2017, your name is Rhythm.

rhythm /ˈriT͟Həm/ noun. 

repeated pattern of movement. systematic arrangement. measured flow. harmonious sequence.

2016 was a bittersweet year. I heard more of God's voice this year than ever before. I found myself digging through scripture in search of God knows what. 26 years worth of hard questions that well meaning Bible belt Sunday school teachers never taught me how to ask, much less find the answers to.

When real life seemed to be tracking with my best laid plans, feeling light was nearly effortless. On the good days, faith didn't seem to demand my blood, sweat, and tears. I took leaps and did things that I was afraid to do. I tried, and I tried again. And then, October hit. I say it hit because it came in like a wrecking ball, demolishing those best laid plans. A "dream job" in ministry was lost, we watched our hard won community wither up. There were days when I couldn't go for more than 17 minutes without crying, days it was actually physically painful to hope -- to think it anything other than a total loss. There were rogue feelings of humiliation and betrayal, the ever present temptation to scream at the next person who found me in the shower curtain aisle of Target and offered some pat explanation for our jagged circumstances.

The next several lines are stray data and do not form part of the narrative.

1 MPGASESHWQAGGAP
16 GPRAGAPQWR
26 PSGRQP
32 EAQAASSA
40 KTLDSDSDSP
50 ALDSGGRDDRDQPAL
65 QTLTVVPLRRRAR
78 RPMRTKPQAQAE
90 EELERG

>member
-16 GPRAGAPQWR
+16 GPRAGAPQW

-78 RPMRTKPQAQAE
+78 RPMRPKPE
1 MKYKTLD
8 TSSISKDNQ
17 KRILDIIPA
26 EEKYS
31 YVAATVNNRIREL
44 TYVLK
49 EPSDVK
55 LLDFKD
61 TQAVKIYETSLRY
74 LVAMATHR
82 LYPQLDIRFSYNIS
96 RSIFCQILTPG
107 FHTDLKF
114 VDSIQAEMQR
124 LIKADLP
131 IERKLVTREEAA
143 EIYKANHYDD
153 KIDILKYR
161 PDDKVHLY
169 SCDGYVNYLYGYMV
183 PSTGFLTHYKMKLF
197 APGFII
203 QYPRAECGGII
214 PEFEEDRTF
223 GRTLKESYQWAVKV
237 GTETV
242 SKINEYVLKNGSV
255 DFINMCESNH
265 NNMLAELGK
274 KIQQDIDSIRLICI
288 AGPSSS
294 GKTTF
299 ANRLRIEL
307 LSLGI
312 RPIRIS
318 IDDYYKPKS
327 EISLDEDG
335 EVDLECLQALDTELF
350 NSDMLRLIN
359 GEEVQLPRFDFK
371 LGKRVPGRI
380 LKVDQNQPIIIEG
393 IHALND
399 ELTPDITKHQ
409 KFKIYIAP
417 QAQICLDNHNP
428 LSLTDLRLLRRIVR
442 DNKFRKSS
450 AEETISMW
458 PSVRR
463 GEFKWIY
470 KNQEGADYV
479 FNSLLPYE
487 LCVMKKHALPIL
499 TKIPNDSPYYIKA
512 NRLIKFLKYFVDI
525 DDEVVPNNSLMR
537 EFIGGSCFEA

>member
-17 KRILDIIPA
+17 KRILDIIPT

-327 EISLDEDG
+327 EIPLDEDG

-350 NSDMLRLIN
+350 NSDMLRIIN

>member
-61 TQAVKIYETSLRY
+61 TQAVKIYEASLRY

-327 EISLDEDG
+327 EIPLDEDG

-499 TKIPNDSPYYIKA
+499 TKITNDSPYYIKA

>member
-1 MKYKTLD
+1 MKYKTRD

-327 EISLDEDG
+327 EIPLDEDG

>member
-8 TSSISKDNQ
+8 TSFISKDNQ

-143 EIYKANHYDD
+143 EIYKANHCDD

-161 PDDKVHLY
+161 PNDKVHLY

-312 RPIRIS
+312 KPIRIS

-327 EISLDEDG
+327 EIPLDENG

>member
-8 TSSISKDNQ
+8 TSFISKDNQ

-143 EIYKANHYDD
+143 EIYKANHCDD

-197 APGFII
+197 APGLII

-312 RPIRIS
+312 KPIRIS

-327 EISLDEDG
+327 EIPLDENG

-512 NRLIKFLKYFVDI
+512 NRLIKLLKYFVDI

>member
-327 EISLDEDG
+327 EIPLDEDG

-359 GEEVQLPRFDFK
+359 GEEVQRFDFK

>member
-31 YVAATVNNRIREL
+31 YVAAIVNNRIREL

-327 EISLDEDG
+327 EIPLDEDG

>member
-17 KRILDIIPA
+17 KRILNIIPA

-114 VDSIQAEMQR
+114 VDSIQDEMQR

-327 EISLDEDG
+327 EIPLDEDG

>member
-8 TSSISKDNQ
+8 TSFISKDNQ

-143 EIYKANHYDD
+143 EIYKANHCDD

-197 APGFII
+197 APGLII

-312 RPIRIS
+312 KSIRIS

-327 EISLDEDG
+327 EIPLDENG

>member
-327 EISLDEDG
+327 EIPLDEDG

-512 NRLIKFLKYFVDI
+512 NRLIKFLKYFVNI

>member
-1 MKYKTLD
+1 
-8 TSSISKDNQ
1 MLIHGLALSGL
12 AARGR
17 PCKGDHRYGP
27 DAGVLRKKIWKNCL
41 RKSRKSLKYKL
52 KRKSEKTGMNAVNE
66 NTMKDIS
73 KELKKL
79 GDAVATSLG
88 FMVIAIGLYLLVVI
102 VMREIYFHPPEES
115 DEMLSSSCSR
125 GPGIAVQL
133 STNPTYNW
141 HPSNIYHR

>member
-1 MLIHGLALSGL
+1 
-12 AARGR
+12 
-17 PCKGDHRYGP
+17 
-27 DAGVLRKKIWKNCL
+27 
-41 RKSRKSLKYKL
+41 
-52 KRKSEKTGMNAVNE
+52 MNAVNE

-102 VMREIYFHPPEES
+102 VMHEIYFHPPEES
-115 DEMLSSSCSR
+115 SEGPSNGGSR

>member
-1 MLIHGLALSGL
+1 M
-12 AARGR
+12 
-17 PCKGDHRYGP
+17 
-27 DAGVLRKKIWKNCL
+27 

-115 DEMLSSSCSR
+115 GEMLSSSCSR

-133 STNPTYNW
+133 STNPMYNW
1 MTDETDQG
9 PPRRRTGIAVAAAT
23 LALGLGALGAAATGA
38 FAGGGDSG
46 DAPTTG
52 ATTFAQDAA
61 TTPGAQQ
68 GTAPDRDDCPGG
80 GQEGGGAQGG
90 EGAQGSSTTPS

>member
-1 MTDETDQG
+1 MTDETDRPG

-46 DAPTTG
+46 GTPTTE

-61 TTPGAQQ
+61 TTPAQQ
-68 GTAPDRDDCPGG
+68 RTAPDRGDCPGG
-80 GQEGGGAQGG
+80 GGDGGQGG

On the not so good days, I chased a lot of the wrong things. Relationships, money, accolades, shiny possessions. I thought 2016 would be the year that I reinvented myself -- the year I made my debut as the woman who finally, at long last, had it all together. Like a phoenix risen from the ashes.

What I didn't realize, of course, is that even though the world loves a good comeback story, no one needs the woman who has it all together. Least of all, me.

What was it that Sabrina Ward Harrison said? Rhythm is in the missed beats.